The Medevac wasn't the problem, it was the gunship escort.
True, but we have the Tigers entering service now, so the capability we lack is in Medevac and CSAR.  Considering our focus on reconstruction and disaster / humanitarian relief missions I am surprised we contract out our domestic SAR operations and rely on allies to provide our forces with Medevac an CSAR in war zones.
Having a squadron with a dozen or so CSAR fitted MRH-90's would enable us to deploy a number of 2, 3 or 4 helo detachments in support of our own and allied foces as requied
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Kevin Pork       7/27/2008 2:39:51 AM
We have allies with Medevac Helos and Gunships in theater - a one off stuff up that would have been fixed had the US operators stated immediately that their Gunship was off line (by the Dutch using one of their Apaches as an escort), is no reason to commit a lot of expensive assets - better that we look towards finding something more effective to send than a few extra Helos.
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Volkodav       7/28/2008 6:14:12 AM
True, some of our allies in Afghanistan have superb medevac, SAR and CSAR capabilities.  There is however a general shortage of helicopters in country and that includes the above types which means anything that we could contribute would be greatly appreciated.
The other factor is that it doesn't matter how good our allies gear is if they aren't available, i.e. Australian led or Australian only operations in our region, be the military or humanitarian.
On the domestic side the ADF having a joint CSAR capability would literally save lives backing up civilian SAR and medevac helo's.
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FJV       7/28/2008 12:44:51 PM
The only reason the Dutch have all that extra stuff in Afghanistan is that this is the only way to be sure you have gunships, F16's when you need them. The Dutch had to learn that lesson the hard way in former Yugoslavia and had that lesson reinforced in Afghanistan.

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Aussiegunneragain       7/29/2008 7:11:05 AM
I would like to see adequate numbers of our own helecopters deployed in support of the SOG, not only in Medivac or CSR but in all roles. Relying on allies is necessary when we don't have a choice, but the reality is that having assets under different commands always increases the risk of miscommunication and ferk ups. When we are dealing with integral assets like helecopters, then adequate numbers should be an organic part of any force we deploy. Thats not a reflection on our allies as we are quite capable of making fatal mistakes ourselves, but it is just a fact that when we rely on others the risks are maginifed.
However the problem is that we don't have enough appropriate machines. My understanding is that the ranges that the SOG is operating at requires Chinooks. The two he have there can be used for medivac but two aren't always going to be available for that role. Given that we only have six Chinooks all up we can't spare to take any more out of our region and put them into Afghanistan. I personally think that getting another half a dozen Chinooks (like we had in the late 80's before Kimbo retired 12 older models and replaced them with 4 new ones ... we got the extra two later) should be one of the highest priority acquisitions for the ADF. However, even with 12 of them I doubt that we are going to be able to spare any as dedicated CSAR assets like the Americans have.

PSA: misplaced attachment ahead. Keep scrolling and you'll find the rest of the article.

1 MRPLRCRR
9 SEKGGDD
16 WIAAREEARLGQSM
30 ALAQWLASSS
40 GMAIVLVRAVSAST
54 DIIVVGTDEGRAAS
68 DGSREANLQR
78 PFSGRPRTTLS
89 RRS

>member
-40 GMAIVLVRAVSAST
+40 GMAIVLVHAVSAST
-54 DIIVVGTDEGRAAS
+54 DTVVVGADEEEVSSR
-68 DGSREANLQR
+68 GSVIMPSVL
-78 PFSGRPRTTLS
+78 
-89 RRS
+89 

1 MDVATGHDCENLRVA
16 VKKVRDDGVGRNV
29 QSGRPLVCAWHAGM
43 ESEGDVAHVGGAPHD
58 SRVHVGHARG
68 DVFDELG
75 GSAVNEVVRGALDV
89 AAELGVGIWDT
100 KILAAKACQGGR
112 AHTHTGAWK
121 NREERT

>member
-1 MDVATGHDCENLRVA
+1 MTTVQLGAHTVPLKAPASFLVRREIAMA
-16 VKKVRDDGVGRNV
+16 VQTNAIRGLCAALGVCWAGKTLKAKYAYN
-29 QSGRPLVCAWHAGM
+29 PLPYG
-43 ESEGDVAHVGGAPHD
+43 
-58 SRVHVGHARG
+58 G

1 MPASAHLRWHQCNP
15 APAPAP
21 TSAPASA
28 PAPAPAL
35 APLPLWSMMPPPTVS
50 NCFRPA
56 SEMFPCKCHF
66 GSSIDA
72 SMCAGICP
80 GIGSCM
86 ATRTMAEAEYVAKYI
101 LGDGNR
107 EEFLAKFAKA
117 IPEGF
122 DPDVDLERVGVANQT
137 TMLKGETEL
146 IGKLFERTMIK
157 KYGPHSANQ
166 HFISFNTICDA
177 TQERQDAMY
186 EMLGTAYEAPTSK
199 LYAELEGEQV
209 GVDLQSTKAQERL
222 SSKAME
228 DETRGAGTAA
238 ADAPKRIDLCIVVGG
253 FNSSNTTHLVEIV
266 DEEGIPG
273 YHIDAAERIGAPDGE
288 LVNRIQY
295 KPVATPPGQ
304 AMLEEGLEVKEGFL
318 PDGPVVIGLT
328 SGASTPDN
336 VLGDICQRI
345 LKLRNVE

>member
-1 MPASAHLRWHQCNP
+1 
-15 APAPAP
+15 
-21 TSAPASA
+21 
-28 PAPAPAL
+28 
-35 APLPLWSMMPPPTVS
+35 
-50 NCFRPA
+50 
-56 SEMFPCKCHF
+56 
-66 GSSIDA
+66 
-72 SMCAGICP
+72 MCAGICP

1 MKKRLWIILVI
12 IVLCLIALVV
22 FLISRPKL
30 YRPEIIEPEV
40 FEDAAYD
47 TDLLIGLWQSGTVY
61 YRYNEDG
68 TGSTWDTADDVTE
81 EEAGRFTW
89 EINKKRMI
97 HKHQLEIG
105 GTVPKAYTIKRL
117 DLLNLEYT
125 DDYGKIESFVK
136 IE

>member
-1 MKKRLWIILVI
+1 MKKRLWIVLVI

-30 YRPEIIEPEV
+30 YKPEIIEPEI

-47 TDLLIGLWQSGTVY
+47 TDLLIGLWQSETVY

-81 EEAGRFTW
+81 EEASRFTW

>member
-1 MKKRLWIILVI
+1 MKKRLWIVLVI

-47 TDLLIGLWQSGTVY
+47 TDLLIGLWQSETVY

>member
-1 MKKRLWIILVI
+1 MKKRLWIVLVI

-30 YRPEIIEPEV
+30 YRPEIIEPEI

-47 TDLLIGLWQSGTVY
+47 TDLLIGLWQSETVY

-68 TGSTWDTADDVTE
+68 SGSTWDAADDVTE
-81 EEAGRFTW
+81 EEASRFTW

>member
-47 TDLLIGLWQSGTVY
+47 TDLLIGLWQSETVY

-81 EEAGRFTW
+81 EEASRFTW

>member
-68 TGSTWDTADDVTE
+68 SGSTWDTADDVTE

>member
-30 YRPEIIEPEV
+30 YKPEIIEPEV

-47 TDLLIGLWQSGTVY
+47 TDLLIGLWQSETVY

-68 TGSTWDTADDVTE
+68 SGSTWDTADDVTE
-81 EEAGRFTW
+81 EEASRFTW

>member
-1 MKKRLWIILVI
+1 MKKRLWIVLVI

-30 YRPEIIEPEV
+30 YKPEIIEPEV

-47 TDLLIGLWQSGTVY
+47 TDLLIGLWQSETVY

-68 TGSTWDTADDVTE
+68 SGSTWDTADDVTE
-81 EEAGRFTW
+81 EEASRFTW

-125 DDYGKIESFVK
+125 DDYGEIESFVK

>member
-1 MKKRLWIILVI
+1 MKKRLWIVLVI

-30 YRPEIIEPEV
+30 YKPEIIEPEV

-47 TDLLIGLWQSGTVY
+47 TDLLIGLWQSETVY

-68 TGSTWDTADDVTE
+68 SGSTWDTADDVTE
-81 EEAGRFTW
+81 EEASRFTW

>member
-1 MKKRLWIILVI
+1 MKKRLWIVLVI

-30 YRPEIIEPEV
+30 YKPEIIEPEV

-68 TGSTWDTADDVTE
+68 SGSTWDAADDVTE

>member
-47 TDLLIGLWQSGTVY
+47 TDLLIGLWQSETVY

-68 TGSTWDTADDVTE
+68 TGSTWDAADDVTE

I suppose that deploying NH-90's in the role might be a reasonable substitute, but we only have 12 of them thus far and they are all tasked in supporting domestic counter-terrorism activities. That only leaves the Blackhawks which I understand are inadequate for the work in Afghanistan.
As for a gunship escorts the ARH aren't even fully operational yet so that rules them out, even if they did have the range to escort the Chinooks on all their missions.  
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Volkodav    ADF won't buy medivac chopper   7/30/2008 8:33:30 AM
The Australian

July 30, 2008

THE Australian Defence Force has ruled out buying a dedicated medical evacuation helicopter, despite Kevin Rudd's warning of the likelihood of more casualties in Afghanistan.

The decision follows claims by a Dutch military doctor that critically wounded SAS trooper Sean McCarthy bled to death earlier this month because of delays in reaching hospital.

The ADF has said it took almost two hours for McCarthy to reach hospital on July 8, but insisted this was within the timeframe set out in military protocols.

In a response to questions from The Australian, Defence said it would continue to rely on coalition partners in Afghanistan for medivac air services. The army has deployed two CH-47 Chinooks in Afghanistan but these are used for troop and cargo transport.

The US Army's UH-60Q medivac helicopter can fly into a frontline area and evacuate six wounded. The aircraft is equipped with cardiac monitoring systems, oxygen generators and defibrillators.

A Defence spokesman said: "It is important to recognise that Australia is part of the ISAF (International Security Assistance Force) mission and draws heavily on the helicopter support provided by our allies."

The ADF has more than 700 soldiers in Oruzgan province under a Dutch-led mission. A further 300 are based in Kandahar. The Dutch are expected to pull out their 1600-strong combat force in July 2010.

Yesterday the federal Opposition demanded the Government ensure the ADF was properly equipped to deal with any withdrawal.

Mark Dodd